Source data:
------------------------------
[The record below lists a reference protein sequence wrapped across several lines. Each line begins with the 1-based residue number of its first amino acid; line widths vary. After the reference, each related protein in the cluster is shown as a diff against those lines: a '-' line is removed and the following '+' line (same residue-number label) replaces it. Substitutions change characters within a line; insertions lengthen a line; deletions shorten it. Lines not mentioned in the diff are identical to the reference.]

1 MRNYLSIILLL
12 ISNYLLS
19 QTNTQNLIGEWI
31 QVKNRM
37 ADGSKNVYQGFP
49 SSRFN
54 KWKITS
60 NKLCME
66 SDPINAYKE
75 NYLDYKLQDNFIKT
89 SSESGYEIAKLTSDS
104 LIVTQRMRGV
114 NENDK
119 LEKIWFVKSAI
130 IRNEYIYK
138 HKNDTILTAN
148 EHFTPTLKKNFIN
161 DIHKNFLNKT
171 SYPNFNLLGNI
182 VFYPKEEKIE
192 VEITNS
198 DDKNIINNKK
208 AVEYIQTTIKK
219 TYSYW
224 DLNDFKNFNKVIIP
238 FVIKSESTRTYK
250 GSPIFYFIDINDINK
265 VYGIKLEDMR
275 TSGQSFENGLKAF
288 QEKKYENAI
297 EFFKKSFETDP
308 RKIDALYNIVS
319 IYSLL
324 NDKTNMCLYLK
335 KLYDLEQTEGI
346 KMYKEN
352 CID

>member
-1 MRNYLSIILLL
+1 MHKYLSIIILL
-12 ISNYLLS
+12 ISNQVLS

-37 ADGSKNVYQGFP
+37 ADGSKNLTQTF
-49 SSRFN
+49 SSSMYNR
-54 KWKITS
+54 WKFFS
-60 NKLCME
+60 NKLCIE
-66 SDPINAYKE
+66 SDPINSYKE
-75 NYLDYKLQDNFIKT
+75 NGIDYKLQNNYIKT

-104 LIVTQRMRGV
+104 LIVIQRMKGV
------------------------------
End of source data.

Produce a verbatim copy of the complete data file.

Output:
[The record below lists a reference protein sequence wrapped across several lines. Each line begins with the 1-based residue number of its first amino acid; line widths vary. After the reference, each related protein in the cluster is shown as a diff against those lines: a '-' line is removed and the following '+' line (same residue-number label) replaces it. Substitutions change characters within a line; insertions lengthen a line; deletions shorten it. Lines not mentioned in the diff are identical to the reference.]

1 MRNYLSIILLL
12 ISNYLLS
19 QTNTQNLIGEWI
31 QVKNRM
37 ADGSKNVYQGFP
49 SSRFN
54 KWKITS
60 NKLCME
66 SDPINAYKE
75 NYLDYKLQDNFIKT
89 SSESGYEIAKLTSDS
104 LIVTQRMRGV
114 NENDK
119 LEKIWFVKSAI
130 IRNEYIYK
138 HKNDTILTAN
148 EHFTPTLKKNFIN
161 DIHKNFLNKT
171 SYPNFNLLGNI
182 VFYPKEEKIE
192 VEITNS
198 DDKNIINNKK
208 AVEYIQTTIKK
219 TYSYW
224 DLNDFKNFNKVIIP
238 FVIKSESTRTYK
250 GSPIFYFIDINDINK
265 VYGIKLEDMR
275 TSGQSFENGLKAF
288 QEKKYENAI
297 EFFKKSFETDP
308 RKIDALYNIVS
319 IYSLL
324 NDKTNMCLYLK
335 KLYDLEQTEGI
346 KMYKEN
352 CID

>member
-1 MRNYLSIILLL
+1 MHKYLSIIILL
-12 ISNYLLS
+12 ISNQVLS

-37 ADGSKNVYQGFP
+37 ADGSKNLTQTF
-49 SSRFN
+49 SSSMYNR
-54 KWKITS
+54 WKFFS
-60 NKLCME
+60 NKLCIE
-66 SDPINAYKE
+66 SDPINSYKE
-75 NYLDYKLQDNFIKT
+75 NGIDYKLQNNYIKT

-104 LIVTQRMRGV
+104 LIVIQRMKGV